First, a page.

We’re well into fall and we’re all trying to stay warm. But, heating up, could put you and your family in danger, if you’re not careful.
About 300 people die each year from accidents caused by space heaters. Without taking the proper precautions, something as simple as staying warm could lead to disaster.
Chris White, a Heating Contractor with Don Carter Heating and Cooling, he says exercising safety is imperative when using a portable heater. He adds, “something around 74 percent of electric house fires in the winter time are related back to portable electric heaters.”
White says this is a big concern. The Consumer Product Safety Commission reports, space heaters cause 25,000 residential fires a year and send 6,000 Americans to the emergency room.
White says that sometimes, users underestimate the damage a space heater can do to a home and a to a person’s body. He adds, “Some people get real close, get nice and warm, but they don’t realize that’s getting heated to the point of combustion.”
This year, adhere to the “3-feet rule”. Make sure you keep your portable heaters 3 feet away from furniture, curtains and bedding. You also want to make sure you don’t allow space heaters near any flammable liquids. Never set space heaters on carpet or rugs–just flat smooth flooring.
Chris White advises users to be safe rather than sorry when making their choice of portable heaters. White adds, “Make sure if you have one, it has an emergency shut off switch, a tip-switch. So, if it were to tip over, it would switch off.”
If you have a combustion space heater, or a gas powered furnace in your home, make sure it’s inspected each year, has a guard around the unit, and is never on while you’re falling asleep . If the heater isn’t vented properly, blocked, rusted or corroded, you could fall victim to carbon monoxide poisoning– which could kill in as quickly as 5 hours.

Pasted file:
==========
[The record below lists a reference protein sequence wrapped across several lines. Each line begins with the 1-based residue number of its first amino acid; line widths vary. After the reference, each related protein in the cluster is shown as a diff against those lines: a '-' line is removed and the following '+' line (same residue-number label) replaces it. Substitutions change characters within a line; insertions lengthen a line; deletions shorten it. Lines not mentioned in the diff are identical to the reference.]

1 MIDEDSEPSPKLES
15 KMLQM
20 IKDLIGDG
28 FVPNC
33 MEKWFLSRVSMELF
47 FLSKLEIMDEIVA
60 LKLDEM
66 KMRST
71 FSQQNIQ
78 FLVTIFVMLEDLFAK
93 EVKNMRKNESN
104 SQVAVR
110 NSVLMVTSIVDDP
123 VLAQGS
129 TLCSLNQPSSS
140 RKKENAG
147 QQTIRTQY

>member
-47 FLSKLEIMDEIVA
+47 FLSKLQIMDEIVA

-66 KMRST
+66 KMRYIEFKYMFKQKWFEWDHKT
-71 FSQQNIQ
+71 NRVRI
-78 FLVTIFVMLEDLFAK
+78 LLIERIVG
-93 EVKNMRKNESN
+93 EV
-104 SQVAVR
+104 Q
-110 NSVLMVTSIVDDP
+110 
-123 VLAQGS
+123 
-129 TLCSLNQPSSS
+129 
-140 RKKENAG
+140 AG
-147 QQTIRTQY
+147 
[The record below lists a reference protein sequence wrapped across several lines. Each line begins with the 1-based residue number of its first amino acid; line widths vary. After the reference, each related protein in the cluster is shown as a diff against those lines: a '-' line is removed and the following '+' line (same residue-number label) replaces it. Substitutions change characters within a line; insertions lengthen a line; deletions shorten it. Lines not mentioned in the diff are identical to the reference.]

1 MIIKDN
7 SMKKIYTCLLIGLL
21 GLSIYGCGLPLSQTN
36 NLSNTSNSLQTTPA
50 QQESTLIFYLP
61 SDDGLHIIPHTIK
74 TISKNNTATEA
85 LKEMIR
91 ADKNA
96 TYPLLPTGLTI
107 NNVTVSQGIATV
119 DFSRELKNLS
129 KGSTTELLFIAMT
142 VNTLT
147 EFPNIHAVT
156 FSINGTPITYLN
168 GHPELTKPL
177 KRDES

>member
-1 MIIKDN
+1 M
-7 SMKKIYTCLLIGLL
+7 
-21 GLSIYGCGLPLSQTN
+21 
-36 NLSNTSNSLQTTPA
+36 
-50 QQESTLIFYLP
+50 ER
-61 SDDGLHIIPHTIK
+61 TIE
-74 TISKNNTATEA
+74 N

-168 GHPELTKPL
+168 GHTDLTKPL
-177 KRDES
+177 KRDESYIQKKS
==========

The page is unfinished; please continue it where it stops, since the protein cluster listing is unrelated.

Now is the time to get your heaters and furnaces checked, and make sure you have a carbon monoxide detector in your home that runs on batteries, as well as one that plugs in– for each level of your home. Heating systems cause almost 40 percent of non-fire related carbon monoxide poisoning deaths in America.
Chris White adds this bit of advice with your furnaces. He says let the furnace closet hold only the furnace to avoid any ventilation or fire issues. White says, “A lot of those Huntsville houses have furnaces in closets. So you got to the closet, there’s your filter– open it up there’s the furnace sitting there. So you have to make sure you to have fresh air coming from the top and the bottom- to make sure it’s able to breathe and get the air flowing through the system so it can work like it’s supposed to.”